Danielle Villasana
  • On April 14, 2014, 300 schoolgirls in the Chibok village in Nigeria were kidnapped by the terrorist group, Boko Haram. Two years later, the majority of these girls are still missing. According to the Global Terrorism Index Report 2015, Boko Haram, which operates mainly in Nigeria, has become the most deadly terrorist group in the world. Photojournalist Danielle Villasana traveled to Northeastern Nigeria to document the aftermath of Boko Haram violence. Pictured, an abandoned tank left by Boko Haram, Feb. 20, 2016, seen on the road to Michika, a town formerly occupied by the insurgents.
    Danielle Villasana
  • In a report published by the United Nations World Food Programme, Denise Brown, WFP regional director for West Africa, states, “No one is untouched by the Boko Haram violence. Across the borders, farmers, fishermen, cross-border traders and herders have suffered significant losses. Crises involving refugees, displaced people, food and nutrition are converging on the poorest parts of West Africa.” People in Michika, a town formerly occupied by Boko Haram, wait for a food distribution, Feb. 20, 2016.
    Danielle Villasana
  • Fati Isa, 22, became a widow when her husband was killed by Boko Haram. Though she remarried, she separated from her second husband because he was not able to take care of her and her child. She now lives in Maiduguri with her mother and sister, all of whom are widowed. This photograph was taken on March 27, 2016.
    Danielle Villasana
  • A man looks at a bomb blast site at the Jimeta Police Station in Yola. The Commissioner of Police in Adamawa, Mr. Mohammed Gazali, confirmed to reporters that the blast at the Jimeta Police Station was caused by bombs recovered from Boko Haram insurgents, according to Vanguard News in Nigeria. The Nigeria Emergency Management Agency confirmed four policemen were killed by the blast and an unspecified number of others were injured.
    Danielle Villasana
  • A 3-month old boy recovers from wounds sustained after a Boko Haram attack on the town of Dolori in Maiduguri's Borno State Specialist Hospital, Feb. 27, 2016. The boy’s mother was killed in the same attack.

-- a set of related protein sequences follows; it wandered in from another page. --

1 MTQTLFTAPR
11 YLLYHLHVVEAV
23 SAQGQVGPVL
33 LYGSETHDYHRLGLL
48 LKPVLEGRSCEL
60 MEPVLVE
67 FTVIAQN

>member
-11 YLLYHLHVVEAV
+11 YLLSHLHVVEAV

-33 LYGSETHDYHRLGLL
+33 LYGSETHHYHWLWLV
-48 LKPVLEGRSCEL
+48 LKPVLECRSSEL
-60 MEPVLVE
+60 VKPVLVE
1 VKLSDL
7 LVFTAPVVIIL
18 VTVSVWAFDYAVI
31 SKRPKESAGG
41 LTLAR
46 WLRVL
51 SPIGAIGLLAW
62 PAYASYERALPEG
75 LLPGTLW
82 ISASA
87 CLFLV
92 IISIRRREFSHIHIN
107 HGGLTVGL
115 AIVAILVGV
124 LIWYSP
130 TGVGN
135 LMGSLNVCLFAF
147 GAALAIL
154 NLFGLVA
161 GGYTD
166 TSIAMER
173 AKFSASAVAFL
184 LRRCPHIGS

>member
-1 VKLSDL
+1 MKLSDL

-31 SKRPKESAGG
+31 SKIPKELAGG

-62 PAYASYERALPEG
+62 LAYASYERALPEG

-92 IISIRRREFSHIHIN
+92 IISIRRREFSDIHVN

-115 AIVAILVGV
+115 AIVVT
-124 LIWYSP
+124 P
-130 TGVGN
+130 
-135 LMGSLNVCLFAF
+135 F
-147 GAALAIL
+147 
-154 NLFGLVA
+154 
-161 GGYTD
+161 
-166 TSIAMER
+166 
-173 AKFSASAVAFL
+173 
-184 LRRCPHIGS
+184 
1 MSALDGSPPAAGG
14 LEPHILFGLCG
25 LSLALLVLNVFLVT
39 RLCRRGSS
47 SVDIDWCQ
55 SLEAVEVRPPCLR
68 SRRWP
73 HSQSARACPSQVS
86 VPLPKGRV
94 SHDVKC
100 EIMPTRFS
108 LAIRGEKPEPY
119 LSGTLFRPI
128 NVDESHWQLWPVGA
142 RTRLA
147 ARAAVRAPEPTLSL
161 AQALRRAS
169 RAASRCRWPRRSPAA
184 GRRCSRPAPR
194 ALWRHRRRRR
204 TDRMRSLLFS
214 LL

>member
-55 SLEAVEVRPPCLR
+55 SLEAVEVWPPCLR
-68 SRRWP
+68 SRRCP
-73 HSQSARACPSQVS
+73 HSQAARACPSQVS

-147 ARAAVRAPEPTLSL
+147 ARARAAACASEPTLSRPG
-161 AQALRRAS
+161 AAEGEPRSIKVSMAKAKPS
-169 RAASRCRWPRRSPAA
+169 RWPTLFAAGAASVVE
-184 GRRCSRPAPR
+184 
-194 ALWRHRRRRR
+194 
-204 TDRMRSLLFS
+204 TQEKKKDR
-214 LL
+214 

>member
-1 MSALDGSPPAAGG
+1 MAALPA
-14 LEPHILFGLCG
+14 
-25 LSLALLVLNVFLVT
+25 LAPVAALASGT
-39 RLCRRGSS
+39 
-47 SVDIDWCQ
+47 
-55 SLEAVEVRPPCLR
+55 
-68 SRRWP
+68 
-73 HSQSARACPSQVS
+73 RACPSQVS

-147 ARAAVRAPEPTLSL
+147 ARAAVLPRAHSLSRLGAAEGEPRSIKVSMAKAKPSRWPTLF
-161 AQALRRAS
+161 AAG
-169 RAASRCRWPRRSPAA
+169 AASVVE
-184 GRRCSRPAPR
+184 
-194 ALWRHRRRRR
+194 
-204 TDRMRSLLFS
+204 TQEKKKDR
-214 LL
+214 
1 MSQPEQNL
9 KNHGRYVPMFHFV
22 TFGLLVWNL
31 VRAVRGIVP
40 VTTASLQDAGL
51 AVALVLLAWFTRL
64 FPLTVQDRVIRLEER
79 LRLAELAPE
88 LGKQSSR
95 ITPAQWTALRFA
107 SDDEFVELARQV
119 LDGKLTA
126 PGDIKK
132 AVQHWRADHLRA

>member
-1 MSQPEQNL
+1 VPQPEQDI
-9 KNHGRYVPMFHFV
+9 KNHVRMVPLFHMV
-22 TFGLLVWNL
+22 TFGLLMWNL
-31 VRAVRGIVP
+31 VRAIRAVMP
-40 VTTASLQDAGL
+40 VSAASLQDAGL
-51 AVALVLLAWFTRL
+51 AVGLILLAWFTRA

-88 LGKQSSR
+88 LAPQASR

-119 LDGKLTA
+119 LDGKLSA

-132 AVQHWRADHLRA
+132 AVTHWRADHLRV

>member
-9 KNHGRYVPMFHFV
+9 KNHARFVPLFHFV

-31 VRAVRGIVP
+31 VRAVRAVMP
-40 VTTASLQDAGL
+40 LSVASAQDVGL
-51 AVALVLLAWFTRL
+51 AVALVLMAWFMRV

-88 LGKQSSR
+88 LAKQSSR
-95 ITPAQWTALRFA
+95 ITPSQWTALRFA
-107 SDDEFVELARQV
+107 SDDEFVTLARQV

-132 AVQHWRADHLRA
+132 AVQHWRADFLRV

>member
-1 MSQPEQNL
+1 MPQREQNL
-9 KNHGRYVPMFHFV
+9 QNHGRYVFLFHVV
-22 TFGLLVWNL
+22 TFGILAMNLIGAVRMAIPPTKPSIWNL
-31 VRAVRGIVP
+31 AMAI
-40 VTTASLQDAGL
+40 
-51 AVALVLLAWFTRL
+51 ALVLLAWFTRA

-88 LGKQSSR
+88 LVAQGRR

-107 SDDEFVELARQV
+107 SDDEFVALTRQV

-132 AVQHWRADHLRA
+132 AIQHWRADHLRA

Danielle Villasana
  • The Kudzum Bridge on the road to the village of Michika in northern Nigeria's Adamawa State was damaged, according to the Premium Times based in Nigeria, by Boko Haram while they occupied the territory to prevent the Nigerian military from advancing. Now liberated from Boko Haram, the bridge remains damaged, making it difficult for large shipment trucks to carry goods to villages in northern Nigeria, Feb. 20, 2016.
    Danielle Villasana
  • 29-year-old Mariam Joseph, from Baga in northern Nigeria, was kidnapped by Boko Haram along with around 140 women, including her sister. Though she was kidnapped with her baby twins and toddler son, her twins died under captivity. She was kept in a village for around nine months and treated like a slave, cooking and cleaning for Boko Haram's wives. She also witnessed the insurgents kill people right in front of her. Joseph escaped with her son after being told she had to marry an insurgent. This photograph was taken on March 27, 2016.
    Danielle Villasana
  • Maiduguri's Borno State Specialist Hospital has 33 beds and 29 were occupied by bomb blast and gun shot wound victims due to Boko Haram violence when this photograph was taken on Feb. 27, 2016.
    Danielle Villasana
  • Aisha Abba, 45, was abducted after Boko Haram stormed a school in Dikwa where her husband was a teacher. Along with many women, she was taken to the Sambisa Forest in northern Nigeria after they killed the men, including her husband. She lived with her two children in the forest for around four months. She was rescued by the military, but they were unable to rescue her children, who still remain with Boko Haram. Her goal is to find a way to get everyone under the same roof again. This photograph was taken on March 26, 2016.
    Danielle Villasana
  • Imam Dauda Bello, left, and Bishop Stephen Ransom, right, walk towards reconciliation meetings in Michika, a town in northern Nigeria formerly occupied by Boko Haram, Feb. 20, 2016. Bello and Ransom are members of the Adamawa Peacemakers Initiative that formed in 2012 in response to rising post-conflict religious and ethnic tensions in northeastern Nigeria. To learn more about this story <a href="http://www.daniellevillasana.com/home-of-peace" target="external">click here</a>.
    Danielle Villasana
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